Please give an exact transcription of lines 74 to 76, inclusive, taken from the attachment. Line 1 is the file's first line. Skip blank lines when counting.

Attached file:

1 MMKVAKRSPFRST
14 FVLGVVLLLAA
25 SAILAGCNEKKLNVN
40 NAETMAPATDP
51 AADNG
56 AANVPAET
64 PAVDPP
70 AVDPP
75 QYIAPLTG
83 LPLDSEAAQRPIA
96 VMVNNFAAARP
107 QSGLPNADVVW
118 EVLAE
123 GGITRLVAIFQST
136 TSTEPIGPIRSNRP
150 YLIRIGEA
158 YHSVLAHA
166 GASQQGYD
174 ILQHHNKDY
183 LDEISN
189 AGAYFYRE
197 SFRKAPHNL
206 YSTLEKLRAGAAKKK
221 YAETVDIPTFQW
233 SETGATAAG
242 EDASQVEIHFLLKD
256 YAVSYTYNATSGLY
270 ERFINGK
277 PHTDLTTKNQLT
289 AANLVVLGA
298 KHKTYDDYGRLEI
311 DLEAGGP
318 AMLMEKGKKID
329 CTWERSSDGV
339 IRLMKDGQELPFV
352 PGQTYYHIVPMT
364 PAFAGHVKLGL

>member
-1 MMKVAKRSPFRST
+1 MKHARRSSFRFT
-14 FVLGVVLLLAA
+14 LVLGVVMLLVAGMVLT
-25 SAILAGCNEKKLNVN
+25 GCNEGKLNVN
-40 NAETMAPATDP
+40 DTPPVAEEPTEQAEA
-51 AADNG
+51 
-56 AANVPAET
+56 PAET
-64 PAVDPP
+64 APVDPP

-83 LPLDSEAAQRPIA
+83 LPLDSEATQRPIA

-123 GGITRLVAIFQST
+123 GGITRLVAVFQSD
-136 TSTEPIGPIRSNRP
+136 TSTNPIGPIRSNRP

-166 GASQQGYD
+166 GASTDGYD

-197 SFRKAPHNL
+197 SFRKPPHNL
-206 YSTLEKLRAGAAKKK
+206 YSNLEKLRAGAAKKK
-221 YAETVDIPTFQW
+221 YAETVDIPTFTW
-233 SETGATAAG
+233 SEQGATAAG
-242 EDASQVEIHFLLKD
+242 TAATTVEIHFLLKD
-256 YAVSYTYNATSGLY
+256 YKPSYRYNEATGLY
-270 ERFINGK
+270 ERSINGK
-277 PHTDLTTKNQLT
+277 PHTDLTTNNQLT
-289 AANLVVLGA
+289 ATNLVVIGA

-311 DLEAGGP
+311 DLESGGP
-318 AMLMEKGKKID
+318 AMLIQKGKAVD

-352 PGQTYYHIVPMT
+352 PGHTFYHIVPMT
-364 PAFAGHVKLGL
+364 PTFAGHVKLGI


+270 ERSINGK
-277 PHTDLTTKNQLT
+277 PHTDLTTNNQLT